Week 11 takeaways: Jimbo Fisher’s QB problem, Kalen DeBoer’s milestone, Marvin Harrison Jr.’s Heisman case

Week 11 takeaways: Jimbo Fisher's QB problem, Kalen DeBoer's milestone, Marvin Harrison Jr.'s Heisman case

Week 11 brought bigger news off the field than on it, as Texas A&M fired coach Jimbo Fisher on Sunday despite having to pay a $76 million buyout. And of course, the Michigan sign-stealing saga reached a head with the suspension of coach Jim Harbaugh before the Wolverines’ game with Penn State.

On the field, a pair of unbeaten teams — Georgia and Washington — posted impressive wins, while two more players tried to force their way into the Heisman Trophy conversation.

Our college football reporters look at the fallout from all the action in this week’s takeaways.

Jimbo Fisher, Florida State follow QBs in opposite directions

It’s not exactly breaking news to suggest a team is only as good as its quarterback, but Week 11 reinforced just how essential having a genuine star at the position actually is.

Where would LSU be this season without Jayden Daniels‘ heroics?

How many big throws has Michael Penix Jr. made in leading Washington into playoff contention?

Is there a more significant development this season than Jalen Milroe‘s transition from liability to foundation for Alabama?

But if you want to understand the true significance of elite QB play — and the often fickle nature of the position — look no further than Florida State and its former head coach.

The Seminoles are 10-0, carried back from the brink of the abyss by a quarterback no one believed in. Jordan Travis has done it all for FSU over the past three years, and his emergence has almost perfectly mirrored Florida State’s return to glory.

But some things aren’t really up for debate, including the ability of Michigan’s players to set aside the drama and distractions that have overwhelmed the program, even long before anyone outside of Schembechler Hall knew the name Connor Stalions. I wrote about this in August, after visiting on campus with Michigan players as well as university president Santa Ono and athletic director Warde Manuel. We discussed Harbaugh’s NFL flirtations, co-offensive coordinator Matt Weiss’ mysterious firing, the brief return and departure of Shemy Schembechler and other things that could have sidetracked Michigan but didn’t.

None of those incidents had more potential to impact Michigan on the field than what began Friday afternoon, when the Big Ten suspended Harbaugh while the team was en route to play at Penn State. When the Wolverines arrived at Beaver Stadium without Harbaugh, they didn’t know whether he would be allowed to be on the sideline. Sources with the team described the players as “locked in” and “pissed,” but how would they perform? The Wolverines responded with a clinical takedown of Penn State, leaning on their defense and run game without completing a pass for the final 36-plus minutes (and only attempting one, a play nullified by a PSU penalty).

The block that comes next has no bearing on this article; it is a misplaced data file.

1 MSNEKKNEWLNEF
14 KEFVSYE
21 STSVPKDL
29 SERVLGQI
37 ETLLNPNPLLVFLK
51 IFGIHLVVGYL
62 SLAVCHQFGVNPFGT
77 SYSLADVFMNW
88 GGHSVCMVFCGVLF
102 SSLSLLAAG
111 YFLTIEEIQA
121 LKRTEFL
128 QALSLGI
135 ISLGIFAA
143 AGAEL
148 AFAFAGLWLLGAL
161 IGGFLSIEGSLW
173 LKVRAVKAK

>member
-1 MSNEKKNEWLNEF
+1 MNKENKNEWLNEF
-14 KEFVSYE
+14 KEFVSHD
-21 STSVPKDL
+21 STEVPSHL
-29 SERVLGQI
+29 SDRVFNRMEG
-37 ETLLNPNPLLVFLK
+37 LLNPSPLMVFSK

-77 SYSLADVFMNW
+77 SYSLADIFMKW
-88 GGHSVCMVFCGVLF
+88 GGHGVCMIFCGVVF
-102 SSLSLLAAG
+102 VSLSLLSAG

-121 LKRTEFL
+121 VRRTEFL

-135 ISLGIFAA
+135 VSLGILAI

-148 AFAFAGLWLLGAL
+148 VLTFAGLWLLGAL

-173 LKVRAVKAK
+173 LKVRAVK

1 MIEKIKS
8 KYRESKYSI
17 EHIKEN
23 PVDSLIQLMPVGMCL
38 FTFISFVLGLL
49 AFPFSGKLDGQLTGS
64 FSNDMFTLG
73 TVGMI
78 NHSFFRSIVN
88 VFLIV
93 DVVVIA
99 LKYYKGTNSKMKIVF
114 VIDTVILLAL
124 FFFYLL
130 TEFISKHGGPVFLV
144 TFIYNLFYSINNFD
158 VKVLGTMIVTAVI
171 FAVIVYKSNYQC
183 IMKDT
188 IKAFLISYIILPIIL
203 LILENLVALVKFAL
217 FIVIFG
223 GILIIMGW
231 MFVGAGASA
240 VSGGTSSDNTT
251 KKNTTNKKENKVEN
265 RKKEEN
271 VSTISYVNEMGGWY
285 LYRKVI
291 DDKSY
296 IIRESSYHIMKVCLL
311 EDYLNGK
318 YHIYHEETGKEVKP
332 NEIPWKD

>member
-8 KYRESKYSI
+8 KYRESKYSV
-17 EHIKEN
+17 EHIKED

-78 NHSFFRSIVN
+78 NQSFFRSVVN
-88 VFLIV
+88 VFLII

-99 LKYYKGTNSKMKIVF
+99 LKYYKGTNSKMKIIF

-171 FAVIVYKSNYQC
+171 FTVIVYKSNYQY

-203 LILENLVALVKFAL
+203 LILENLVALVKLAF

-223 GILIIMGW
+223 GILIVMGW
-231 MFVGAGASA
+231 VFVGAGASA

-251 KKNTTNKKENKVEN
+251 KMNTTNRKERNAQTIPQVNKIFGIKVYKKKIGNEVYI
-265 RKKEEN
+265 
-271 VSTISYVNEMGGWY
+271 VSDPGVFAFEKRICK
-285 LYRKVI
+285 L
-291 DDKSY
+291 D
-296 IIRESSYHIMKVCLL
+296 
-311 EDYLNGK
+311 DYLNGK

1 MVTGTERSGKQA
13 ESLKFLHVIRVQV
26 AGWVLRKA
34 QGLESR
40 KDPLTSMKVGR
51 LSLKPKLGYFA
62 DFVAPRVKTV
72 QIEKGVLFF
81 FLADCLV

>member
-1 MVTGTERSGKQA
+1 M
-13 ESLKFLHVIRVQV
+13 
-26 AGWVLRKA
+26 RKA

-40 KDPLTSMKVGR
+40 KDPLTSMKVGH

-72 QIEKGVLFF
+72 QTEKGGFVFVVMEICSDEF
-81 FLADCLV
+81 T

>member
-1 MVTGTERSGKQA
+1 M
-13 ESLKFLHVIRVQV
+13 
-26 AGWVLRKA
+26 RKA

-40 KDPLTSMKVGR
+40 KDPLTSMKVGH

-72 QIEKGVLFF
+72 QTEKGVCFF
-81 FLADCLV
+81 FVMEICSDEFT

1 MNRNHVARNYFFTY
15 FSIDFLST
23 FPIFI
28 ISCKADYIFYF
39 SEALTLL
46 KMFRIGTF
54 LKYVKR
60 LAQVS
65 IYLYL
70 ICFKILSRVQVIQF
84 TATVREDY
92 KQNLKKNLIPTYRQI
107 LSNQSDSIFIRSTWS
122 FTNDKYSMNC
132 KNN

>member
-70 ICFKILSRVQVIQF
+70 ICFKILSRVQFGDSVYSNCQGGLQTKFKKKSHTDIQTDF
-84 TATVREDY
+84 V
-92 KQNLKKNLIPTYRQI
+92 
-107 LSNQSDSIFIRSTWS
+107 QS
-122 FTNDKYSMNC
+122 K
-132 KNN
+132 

They didn’t dominate the line of scrimmage the way they did last year against Penn State, but after back-to-back Wolverines touchdown drives in the season quarter, it never felt like the Nittany Lions would come back and win. Michigan did not commit a turnover and was penalized just twice through the first three quarters. The game’s notable coaching errors came from the Penn State sideline, not the one acting head coach Sherrone Moore patrolled.

“We’ve been going through a lot lately,” Michigan running back Blake Corum said, “but it’s only brought us closer together. I love my brothers. It was a good job today.”

Michigan should learn Friday whether Harbaugh will miss its final two regular-season games (versus Maryland and Ohio State) or return to the sideline on Saturday. But whatever happens off the field, the Wolverines likely won’t be fazed by it. Could they lose a game? Sure. But don’t expect it to be because they aren’t focused. — Adam Rittenberg